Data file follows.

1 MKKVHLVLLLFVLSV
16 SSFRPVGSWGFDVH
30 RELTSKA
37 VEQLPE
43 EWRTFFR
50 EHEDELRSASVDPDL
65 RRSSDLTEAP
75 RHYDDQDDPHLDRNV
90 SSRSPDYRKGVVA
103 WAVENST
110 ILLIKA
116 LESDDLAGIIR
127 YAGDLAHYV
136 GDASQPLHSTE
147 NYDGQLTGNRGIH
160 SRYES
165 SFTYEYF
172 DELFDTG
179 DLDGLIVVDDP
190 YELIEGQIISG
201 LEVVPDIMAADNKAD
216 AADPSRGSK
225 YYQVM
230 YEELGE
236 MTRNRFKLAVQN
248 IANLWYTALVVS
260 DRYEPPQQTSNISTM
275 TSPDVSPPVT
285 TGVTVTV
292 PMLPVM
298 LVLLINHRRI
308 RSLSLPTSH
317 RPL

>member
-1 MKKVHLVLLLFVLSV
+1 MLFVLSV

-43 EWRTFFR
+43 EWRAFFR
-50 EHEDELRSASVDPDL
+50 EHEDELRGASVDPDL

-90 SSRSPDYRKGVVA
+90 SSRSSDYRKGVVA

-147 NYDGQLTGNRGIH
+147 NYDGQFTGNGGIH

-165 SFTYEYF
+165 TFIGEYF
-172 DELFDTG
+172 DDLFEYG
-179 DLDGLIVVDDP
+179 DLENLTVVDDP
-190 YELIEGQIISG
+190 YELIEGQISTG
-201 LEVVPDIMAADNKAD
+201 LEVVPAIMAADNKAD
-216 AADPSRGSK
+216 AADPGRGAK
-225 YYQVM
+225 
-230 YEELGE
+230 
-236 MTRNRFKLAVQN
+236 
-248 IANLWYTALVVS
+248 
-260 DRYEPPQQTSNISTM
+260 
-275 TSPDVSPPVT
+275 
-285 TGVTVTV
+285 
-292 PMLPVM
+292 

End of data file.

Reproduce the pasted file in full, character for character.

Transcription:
1 MKKVHLVLLLFVLSV
16 SSFRPVGSWGFDVH
30 RELTSKA
37 VEQLPE
43 EWRTFFR
50 EHEDELRSASVDPDL
65 RRSSDLTEAP
75 RHYDDQDDPHLDRNV
90 SSRSPDYRKGVVA
103 WAVENST
110 ILLIKA
116 LESDDLAGIIR
127 YAGDLAHYV
136 GDASQPLHSTE
147 NYDGQLTGNRGIH
160 SRYES
165 SFTYEYF
172 DELFDTG
179 DLDGLIVVDDP
190 YELIEGQIISG
201 LEVVPDIMAADNKAD
216 AADPSRGSK
225 YYQVM
230 YEELGE
236 MTRNRFKLAVQN
248 IANLWYTALVVS
260 DRYEPPQQTSNISTM
275 TSPDVSPPVT
285 TGVTVTV
292 PMLPVM
298 LVLLINHRRI
308 RSLSLPTSH
317 RPL

>member
-1 MKKVHLVLLLFVLSV
+1 MLFVLSV

-43 EWRTFFR
+43 EWRAFFR
-50 EHEDELRSASVDPDL
+50 EHEDELRGASVDPDL

-90 SSRSPDYRKGVVA
+90 SSRSSDYRKGVVA

-147 NYDGQLTGNRGIH
+147 NYDGQFTGNGGIH

-165 SFTYEYF
+165 TFIGEYF
-172 DELFDTG
+172 DDLFEYG
-179 DLDGLIVVDDP
+179 DLENLTVVDDP
-190 YELIEGQIISG
+190 YELIEGQISTG
-201 LEVVPDIMAADNKAD
+201 LEVVPAIMAADNKAD
-216 AADPSRGSK
+216 AADPGRGAK
-225 YYQVM
+225 
-230 YEELGE
+230 
-236 MTRNRFKLAVQN
+236 
-248 IANLWYTALVVS
+248 
-260 DRYEPPQQTSNISTM
+260 
-275 TSPDVSPPVT
+275 
-285 TGVTVTV
+285 
-292 PMLPVM
+292 